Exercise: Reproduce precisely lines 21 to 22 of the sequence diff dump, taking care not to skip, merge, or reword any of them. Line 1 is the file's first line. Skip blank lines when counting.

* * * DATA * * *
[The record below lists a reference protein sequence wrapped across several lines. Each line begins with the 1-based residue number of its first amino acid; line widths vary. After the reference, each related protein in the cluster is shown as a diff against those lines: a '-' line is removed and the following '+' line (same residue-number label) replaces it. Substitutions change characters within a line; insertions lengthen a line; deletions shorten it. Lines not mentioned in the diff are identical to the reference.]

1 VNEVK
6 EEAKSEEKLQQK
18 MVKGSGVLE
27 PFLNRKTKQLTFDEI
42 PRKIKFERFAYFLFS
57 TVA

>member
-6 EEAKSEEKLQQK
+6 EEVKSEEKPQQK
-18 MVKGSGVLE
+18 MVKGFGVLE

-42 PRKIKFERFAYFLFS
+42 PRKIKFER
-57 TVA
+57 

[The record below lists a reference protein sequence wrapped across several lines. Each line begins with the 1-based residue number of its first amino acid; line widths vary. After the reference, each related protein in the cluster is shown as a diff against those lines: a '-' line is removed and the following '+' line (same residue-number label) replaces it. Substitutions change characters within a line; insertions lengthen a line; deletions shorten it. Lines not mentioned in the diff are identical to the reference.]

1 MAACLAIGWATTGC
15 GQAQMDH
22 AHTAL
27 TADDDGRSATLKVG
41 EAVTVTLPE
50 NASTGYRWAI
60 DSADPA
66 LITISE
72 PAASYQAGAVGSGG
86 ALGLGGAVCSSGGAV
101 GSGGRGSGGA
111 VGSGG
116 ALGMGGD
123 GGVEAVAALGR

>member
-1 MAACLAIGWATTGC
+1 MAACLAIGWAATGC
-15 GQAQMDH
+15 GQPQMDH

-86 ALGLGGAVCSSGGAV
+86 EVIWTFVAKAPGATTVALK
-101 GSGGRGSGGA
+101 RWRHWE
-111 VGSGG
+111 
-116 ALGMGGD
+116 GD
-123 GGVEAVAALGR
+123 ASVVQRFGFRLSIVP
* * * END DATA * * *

27 TADDDGRSATLKVG
41 EAVTVTLPE